Today we’re taking a dive into research. More specifically, the correlation between iron levels and restless baby sleep. So, if you have a restless sleeper and nothing you’ve tried seems to work, read on.
Disclaimer: I am not a medical professional, nor do I claim to be one. The content in this blog is from a trusted authority but is speculative in nature.
In my decade as a sleep consultant, I’ve fielded hundreds of questions from tired parents. However, when parents come to me with a restless baby, I’m the one asking lots of questions. The reason why I ask so many questions is to help determine whether baby sleep or toddler sleep issues are because of dependency on a sleep prop or if there’s something else at work. (If you’re unfamiliar with the term sleep prop, it’s used to describe something a baby or toddler depends on to fall asleep, such as a pacifier, rocking, or breastfeeding.)
Sleep prop dependency is relatively easy to overcome and can usually be solved within a week or two of consistent bedtime routines. In fact, the majority of restless sleepers are traced back to sleep props causing disruption. However, every once in a while, I come across a restless baby sleep case without props to blame. Some babies and toddlers are just restless sleepers, just like children and adults who flail, toss, and turn in their sleep. This is where speculation comes in, so bear with me.
Yes, there’s such a thing as the World Sleep Congress. The World Sleep Congress is an annual gathering organized by the World Sleep Society, where researchers and scientists across the globe come to share research and studies on everything relating to sleep. And in 2019, I heard musings about a theory – scientists posit that there is a correlation between iron deficiency and restless sleep.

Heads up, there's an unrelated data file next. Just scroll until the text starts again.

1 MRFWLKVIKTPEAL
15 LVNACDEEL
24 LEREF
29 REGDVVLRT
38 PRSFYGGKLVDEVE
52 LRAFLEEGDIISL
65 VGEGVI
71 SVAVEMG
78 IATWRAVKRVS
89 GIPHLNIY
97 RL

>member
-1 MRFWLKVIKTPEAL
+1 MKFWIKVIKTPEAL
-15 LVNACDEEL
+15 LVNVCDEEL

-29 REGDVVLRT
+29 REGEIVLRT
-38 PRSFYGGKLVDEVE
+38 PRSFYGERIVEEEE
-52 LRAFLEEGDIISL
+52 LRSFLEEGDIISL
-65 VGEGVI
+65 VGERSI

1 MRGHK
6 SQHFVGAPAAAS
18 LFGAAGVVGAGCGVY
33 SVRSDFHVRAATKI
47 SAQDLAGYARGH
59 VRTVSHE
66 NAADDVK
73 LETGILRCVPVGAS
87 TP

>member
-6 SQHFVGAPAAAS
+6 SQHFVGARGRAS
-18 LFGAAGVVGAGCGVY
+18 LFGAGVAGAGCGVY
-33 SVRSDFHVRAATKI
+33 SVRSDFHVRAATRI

In fact, there are studies showing a correlation between iron deficiency and restless sleep in children dating back to 1969. You may already be familiar with Restless Leg Syndrome (RLS); perhaps you or someone in your family has RLS. If you’re reading this because your little one is a restless sleeper, they may suffer from periodic limb movements and involuntary movements during sleep.
Mayo Clinic linked RLS in children to a family history of the syndrome and iron deficiency in a 2005 study. And circling back to the 1969 study, researchers found that periodic limb movement lessened in 19 of 28 patients after receiving a serum containing iron.
So, back to those restless sleepers. If you’ve got a restless baby, and nothing has worked to help them get a solid night of sleep, the research indicates that it may be worth asking your pediatrician to test iron levels.
And, if you’re one of the many parents out there with a baby who is reliant on a sleep prop, or you simply need help coming up with a nap and bedtime schedule that works for your family, I’m here to help! Schedule your complimentary sleep assessment today!